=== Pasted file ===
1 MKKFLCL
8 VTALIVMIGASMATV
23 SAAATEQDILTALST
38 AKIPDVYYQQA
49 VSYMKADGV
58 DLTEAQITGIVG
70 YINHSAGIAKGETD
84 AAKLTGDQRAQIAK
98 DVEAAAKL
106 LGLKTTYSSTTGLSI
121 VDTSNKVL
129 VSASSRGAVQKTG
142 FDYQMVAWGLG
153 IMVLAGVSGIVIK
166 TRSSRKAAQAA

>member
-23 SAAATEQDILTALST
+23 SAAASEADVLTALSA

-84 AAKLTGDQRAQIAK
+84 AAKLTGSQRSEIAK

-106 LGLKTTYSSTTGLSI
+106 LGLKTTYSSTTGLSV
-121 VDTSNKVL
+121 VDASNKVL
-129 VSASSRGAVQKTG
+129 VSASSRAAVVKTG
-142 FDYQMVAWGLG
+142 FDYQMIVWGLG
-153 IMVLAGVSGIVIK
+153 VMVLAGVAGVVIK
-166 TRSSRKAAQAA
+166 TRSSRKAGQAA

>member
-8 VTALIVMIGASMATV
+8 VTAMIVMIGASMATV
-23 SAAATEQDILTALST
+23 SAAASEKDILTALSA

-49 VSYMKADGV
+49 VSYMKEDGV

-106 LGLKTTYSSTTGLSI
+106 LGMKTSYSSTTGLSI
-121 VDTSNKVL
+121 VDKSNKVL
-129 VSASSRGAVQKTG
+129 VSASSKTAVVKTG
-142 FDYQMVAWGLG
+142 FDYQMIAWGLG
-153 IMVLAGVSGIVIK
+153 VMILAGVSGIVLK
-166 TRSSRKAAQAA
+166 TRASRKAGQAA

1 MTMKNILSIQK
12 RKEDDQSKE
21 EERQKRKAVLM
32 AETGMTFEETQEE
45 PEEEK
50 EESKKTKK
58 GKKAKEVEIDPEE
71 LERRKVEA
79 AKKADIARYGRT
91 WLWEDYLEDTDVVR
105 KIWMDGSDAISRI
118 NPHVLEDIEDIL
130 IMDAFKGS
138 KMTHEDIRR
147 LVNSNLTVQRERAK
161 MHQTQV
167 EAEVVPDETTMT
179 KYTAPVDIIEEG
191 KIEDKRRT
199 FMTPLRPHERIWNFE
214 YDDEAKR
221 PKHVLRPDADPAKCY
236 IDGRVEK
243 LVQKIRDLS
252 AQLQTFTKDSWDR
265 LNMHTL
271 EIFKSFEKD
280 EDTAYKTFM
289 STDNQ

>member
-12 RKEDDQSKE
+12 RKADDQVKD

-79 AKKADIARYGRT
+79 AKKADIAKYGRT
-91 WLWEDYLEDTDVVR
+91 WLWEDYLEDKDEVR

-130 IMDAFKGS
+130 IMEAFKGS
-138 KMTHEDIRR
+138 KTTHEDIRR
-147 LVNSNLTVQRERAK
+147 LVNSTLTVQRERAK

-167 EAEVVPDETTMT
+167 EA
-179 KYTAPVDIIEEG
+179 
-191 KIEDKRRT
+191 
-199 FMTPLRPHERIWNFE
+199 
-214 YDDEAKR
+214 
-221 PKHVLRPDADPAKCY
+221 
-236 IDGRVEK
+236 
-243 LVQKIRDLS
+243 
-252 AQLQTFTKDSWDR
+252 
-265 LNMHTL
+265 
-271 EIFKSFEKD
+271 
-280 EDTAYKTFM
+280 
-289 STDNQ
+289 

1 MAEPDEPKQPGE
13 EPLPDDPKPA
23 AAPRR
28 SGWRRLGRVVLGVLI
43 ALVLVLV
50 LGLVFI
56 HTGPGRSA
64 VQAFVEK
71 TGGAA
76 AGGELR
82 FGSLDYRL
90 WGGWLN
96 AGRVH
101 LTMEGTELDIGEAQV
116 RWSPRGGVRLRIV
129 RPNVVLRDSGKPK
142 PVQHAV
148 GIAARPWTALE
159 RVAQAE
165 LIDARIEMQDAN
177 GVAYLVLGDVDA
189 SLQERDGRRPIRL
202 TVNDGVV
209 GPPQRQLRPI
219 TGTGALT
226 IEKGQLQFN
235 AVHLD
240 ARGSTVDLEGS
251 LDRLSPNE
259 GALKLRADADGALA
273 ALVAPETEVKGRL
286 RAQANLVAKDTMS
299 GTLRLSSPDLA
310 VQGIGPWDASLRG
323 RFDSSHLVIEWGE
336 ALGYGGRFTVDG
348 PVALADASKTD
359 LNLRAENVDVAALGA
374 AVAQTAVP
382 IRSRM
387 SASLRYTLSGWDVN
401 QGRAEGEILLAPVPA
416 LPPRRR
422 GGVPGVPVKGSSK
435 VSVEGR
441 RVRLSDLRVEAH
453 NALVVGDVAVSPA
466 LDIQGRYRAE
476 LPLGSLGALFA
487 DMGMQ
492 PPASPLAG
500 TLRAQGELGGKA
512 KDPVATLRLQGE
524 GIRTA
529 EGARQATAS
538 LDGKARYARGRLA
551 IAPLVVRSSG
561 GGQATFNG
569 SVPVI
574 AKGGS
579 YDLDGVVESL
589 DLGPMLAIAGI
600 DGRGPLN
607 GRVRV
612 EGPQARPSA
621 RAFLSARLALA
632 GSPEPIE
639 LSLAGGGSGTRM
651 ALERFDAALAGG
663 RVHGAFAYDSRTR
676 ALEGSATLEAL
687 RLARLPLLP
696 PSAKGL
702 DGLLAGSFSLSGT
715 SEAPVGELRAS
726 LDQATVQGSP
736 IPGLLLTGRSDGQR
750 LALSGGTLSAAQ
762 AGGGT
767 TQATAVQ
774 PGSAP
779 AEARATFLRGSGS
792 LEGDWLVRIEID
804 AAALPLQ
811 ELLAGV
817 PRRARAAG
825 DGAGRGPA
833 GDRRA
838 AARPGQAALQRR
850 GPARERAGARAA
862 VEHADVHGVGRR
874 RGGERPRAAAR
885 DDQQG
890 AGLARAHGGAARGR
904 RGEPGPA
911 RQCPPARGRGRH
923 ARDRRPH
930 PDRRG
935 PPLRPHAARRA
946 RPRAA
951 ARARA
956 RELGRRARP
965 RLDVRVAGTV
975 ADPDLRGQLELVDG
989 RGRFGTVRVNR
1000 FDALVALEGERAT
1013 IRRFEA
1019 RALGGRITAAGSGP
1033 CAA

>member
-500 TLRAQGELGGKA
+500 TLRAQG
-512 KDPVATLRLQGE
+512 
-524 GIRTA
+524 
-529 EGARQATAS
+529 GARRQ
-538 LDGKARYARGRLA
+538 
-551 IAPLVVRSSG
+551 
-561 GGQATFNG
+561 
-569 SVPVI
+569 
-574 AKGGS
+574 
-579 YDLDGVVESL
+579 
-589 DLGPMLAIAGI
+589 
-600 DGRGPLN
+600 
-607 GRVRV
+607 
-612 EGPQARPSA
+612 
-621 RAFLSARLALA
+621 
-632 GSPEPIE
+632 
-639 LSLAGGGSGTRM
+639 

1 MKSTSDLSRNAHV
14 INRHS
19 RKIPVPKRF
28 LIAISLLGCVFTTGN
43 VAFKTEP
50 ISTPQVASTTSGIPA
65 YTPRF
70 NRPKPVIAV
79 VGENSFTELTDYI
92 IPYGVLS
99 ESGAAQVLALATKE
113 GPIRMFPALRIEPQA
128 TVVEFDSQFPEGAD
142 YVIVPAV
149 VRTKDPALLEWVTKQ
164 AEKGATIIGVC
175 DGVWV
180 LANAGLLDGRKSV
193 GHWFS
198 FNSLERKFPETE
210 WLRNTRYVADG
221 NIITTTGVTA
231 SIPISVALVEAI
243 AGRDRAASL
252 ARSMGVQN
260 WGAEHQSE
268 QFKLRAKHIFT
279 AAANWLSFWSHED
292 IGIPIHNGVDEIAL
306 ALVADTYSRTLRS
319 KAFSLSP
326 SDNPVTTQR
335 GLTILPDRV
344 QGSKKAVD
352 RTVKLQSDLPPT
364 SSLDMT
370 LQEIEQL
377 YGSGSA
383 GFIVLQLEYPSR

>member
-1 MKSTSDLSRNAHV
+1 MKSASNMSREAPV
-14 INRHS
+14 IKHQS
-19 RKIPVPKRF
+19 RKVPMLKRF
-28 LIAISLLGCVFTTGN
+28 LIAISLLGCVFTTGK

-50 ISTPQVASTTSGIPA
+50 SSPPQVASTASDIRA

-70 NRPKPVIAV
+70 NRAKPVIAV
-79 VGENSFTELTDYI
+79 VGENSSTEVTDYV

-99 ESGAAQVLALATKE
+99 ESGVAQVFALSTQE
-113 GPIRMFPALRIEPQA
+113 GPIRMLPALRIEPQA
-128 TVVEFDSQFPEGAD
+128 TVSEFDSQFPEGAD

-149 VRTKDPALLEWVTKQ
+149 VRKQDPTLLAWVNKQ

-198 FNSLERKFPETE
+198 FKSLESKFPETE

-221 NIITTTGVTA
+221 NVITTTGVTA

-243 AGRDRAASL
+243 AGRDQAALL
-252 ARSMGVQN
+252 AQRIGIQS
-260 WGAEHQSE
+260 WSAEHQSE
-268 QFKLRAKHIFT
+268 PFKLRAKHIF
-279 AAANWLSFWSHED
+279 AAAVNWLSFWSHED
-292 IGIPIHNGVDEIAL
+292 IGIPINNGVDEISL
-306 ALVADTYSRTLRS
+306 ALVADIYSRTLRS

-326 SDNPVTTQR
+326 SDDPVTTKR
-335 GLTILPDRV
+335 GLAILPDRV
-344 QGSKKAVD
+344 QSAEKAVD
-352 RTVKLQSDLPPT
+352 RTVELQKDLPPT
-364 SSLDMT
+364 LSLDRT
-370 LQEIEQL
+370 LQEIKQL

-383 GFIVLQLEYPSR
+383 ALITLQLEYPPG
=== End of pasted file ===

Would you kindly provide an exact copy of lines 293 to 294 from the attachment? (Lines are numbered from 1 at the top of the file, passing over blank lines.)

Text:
306 ALVADTYSRTLRS
319 KAFSLSP